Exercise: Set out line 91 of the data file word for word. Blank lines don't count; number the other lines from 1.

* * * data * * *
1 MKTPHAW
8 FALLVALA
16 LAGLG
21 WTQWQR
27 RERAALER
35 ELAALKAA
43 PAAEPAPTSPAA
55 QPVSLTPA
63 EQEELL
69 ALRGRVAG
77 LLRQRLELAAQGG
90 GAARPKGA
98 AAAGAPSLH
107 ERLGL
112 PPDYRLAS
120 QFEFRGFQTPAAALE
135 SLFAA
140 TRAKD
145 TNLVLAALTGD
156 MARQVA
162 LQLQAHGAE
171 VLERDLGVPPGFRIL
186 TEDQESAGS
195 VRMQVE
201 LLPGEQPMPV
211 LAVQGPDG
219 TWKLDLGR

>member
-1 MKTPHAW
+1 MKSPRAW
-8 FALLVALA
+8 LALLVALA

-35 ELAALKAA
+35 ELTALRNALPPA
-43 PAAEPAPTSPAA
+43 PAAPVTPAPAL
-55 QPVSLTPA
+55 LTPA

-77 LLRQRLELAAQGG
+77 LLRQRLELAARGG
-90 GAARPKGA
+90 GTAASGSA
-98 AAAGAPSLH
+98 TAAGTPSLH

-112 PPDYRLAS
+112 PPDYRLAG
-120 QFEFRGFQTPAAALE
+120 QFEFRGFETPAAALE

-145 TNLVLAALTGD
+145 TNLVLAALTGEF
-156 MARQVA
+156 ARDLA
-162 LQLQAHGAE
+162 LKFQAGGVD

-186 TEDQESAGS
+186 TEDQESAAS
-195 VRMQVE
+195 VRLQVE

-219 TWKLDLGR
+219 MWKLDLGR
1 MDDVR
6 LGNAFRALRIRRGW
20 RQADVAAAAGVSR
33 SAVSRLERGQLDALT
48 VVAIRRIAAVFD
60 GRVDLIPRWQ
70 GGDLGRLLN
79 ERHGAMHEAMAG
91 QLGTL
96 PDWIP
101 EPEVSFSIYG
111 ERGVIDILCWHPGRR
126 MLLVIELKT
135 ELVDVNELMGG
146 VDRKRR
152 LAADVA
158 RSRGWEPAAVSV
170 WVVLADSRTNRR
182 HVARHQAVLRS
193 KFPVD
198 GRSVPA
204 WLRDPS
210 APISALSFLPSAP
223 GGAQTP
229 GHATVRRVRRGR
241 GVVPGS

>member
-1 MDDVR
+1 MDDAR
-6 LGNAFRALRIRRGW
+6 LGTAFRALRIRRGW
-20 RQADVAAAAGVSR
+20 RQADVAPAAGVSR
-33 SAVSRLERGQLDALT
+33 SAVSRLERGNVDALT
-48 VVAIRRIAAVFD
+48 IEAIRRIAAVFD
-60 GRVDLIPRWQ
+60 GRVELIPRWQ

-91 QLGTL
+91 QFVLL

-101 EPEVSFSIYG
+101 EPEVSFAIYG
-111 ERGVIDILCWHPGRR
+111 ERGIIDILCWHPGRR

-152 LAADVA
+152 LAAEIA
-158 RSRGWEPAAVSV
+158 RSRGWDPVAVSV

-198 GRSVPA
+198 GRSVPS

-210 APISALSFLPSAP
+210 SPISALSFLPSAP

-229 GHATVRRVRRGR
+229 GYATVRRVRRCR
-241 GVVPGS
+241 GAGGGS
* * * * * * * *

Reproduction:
+6 LGTAFRALRIRRGW